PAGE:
Think Before You Automate…

The Concept:

Did you hear about that great new CRM/billing/inventory/ forecasting/fulfillment/ ordering/ whatever application? It’s going to save our business! I hear it uses bilateral n-dimensional hypercube technology in a virtual “on-demand” nano-warehouse environment to figure out everything you need BEFORE you even realize it! It synergizes, empowers, works out-of-box, seamlessly integrates (with no downtime), never goes down, pays for itself, and requires no training. The sales person told us it can be installed yesterday, costs virtually nothing, includes “platinum-level support,” is always installed on-time and under-budget, has nothing but thrilled users, and OF COURSE IT WILL INTEGRATE WITH YOUR PARTICULAR PROCESSES! Wheeeee!

Oh, if only this were just a bad version of a George Carlin routine. Unfortunately, it seems to be the path more and more companies are taking these days to solve their performance woes. To be clear, we are big proponents of using technology solutions to solve performance issues – but with one caveat. It MUST be done wisely.

The lure of the magic bullet application that solves all issues with no drawbacks is certainly enticing (my endless stream of smartphones can attest to that…) However, such a solution simply does not exist. It is our experience that the vast majority of “pick-a-system-and-just-deploy-it” type solutions result in partially deployed applications, solutions that fail to address key aspects of the problems to be solved, implementation costs that are 30-50% higher than expected, and deployment timeframes that are at least 25% greater than expected.

Whatever technology you choose must be the result of thoroughly and intimately understanding both the current problems being experienced and the desired “future state” you wish to achieve. Deploying a technology solution without understanding these two things is like a kid building a model aircraft carrier without any instructions. It might work out in the end, but at some point someone is going to notice that you used 27 tubes of glue, forgot the rudder, and it won’t float.

Why do companies routinely jump to the deployment of systems and application without thorough process planning? We believe the primary reasons to be the following:

1. A belief that technology alone is the solution:

As a society, we have been led to believe that technology can solve anything. By itself. This is almost never the case - miracle drugs work best with modified lifestyle, hybrid cars work best with a change in driving habits, and a technology solution to a business problem works best when preceded by a change in process strategy.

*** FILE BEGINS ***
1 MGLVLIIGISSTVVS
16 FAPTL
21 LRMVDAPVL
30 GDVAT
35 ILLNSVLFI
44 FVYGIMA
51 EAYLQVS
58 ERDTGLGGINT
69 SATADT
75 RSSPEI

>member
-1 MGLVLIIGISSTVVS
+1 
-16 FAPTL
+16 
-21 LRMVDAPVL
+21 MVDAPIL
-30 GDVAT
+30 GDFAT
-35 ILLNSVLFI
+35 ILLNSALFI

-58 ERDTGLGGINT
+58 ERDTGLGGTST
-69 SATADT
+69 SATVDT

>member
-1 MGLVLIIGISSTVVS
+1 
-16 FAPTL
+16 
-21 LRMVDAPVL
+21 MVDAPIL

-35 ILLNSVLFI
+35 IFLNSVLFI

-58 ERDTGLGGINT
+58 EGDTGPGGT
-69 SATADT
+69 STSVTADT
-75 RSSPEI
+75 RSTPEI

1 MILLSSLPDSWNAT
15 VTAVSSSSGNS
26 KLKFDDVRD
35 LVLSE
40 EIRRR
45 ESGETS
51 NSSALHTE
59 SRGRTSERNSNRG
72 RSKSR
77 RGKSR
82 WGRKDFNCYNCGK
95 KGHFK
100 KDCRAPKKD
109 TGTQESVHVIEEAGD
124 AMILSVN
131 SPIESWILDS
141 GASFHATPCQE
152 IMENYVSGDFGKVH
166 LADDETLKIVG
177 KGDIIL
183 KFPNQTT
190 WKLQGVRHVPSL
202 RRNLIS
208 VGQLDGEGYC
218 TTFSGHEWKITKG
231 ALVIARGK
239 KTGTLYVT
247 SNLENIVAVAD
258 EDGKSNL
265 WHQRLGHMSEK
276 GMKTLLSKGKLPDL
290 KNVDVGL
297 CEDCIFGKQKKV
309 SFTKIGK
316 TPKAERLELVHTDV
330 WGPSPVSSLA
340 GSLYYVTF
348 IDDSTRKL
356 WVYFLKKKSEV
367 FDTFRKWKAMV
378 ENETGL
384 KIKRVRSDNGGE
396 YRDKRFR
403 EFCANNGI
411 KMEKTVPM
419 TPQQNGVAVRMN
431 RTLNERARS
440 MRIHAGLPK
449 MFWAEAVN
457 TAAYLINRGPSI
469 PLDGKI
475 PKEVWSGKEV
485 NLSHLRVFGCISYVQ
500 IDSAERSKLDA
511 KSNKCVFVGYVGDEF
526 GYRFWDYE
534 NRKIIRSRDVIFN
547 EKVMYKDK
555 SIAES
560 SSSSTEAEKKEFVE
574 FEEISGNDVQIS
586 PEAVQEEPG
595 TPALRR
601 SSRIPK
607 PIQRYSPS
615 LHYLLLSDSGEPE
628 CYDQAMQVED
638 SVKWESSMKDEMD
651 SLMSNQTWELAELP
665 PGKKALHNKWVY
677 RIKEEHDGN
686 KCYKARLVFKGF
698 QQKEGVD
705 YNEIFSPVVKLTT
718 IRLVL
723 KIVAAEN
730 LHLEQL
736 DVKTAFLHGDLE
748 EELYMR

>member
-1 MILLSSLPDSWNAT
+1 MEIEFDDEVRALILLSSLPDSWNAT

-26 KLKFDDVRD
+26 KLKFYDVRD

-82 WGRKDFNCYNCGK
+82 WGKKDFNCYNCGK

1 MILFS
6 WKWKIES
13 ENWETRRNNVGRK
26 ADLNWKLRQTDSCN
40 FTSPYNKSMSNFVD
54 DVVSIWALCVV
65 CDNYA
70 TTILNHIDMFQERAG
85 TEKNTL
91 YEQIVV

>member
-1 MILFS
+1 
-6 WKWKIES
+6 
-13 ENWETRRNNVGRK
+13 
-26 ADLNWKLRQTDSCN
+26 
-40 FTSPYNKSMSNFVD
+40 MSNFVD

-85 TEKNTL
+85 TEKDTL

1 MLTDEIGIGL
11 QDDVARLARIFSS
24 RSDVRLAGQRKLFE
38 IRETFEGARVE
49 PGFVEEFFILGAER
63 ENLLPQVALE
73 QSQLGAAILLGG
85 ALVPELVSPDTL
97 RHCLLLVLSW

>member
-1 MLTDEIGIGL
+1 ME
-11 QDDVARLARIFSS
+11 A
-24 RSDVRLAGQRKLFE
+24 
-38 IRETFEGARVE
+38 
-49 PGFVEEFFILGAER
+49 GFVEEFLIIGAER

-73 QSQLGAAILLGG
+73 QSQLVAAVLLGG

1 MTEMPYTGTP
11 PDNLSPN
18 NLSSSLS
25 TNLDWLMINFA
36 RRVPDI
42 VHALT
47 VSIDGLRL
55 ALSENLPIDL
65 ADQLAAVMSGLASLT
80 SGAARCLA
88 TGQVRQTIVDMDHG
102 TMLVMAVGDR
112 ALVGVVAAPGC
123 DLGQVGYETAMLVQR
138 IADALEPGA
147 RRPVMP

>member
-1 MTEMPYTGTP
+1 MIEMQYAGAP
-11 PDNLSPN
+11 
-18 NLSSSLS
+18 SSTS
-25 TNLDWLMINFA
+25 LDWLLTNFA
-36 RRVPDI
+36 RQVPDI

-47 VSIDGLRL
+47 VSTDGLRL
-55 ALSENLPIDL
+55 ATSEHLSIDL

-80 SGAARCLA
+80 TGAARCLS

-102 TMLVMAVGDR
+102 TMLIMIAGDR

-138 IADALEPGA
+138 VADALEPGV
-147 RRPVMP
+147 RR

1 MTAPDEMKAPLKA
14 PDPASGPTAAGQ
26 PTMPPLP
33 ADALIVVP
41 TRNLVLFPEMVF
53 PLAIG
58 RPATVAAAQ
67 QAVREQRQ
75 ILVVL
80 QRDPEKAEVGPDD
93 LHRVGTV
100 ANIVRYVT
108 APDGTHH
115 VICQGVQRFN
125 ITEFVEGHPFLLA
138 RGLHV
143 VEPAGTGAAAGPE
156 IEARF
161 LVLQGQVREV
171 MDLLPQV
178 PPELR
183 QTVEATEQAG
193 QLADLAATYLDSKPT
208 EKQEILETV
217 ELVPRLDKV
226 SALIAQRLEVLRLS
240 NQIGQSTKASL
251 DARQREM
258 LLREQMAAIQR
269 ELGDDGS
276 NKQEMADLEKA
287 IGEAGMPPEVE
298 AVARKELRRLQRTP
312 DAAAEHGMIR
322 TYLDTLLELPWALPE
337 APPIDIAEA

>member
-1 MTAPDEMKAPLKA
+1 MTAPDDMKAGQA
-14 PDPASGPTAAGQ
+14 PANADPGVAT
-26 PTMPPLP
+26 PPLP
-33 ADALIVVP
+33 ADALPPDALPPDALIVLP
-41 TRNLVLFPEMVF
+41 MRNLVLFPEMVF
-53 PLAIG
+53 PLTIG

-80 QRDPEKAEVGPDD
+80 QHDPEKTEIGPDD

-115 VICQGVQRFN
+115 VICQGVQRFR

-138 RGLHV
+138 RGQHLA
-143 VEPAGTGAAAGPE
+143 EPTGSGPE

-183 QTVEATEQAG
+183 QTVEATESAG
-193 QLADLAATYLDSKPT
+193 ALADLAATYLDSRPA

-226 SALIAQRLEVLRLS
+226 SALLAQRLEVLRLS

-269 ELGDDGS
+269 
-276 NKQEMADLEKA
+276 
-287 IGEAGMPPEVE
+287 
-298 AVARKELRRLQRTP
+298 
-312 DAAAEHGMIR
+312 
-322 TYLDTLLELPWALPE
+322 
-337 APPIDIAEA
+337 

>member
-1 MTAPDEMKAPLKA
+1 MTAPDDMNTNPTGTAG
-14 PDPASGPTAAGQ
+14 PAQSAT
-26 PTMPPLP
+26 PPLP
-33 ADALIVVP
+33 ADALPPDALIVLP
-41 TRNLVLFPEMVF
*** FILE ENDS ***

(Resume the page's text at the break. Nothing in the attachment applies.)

2. A demand that something gets deployed NOW:

Selecting/buying/building “feels” more like taking a proactive step to solving the problem to some people than does identifying current problems and planning out a future path. It is natural to want to give in to the desire to buy or build immediately, but action without direction can lead to disastrous consequences.

3. A lack of understanding of the intertwined nature of the problem:

Rarely do we find that a process stands alone with no interaction with other processes inside or outside the business. Process and their associated problems are always deeply intertwined with other process and cannot be changed without significant implications. As discussed previously ( EIR 1, Understanding the Organization as a System ), significant change to one process in a system can have serious impacts elsewhere in the system. You can’t change billing processes without impacting ordering processes. Lack of understanding of the intricacies involved in the company’s business processes leads many decision-makers into the trap of deploying without adequate process planning.

Applications for the Executive:

How do you combat the siren call to deploy the latest and greatest technology right this minute? We recommend the following three strategies:

  1. Understand the Current Problem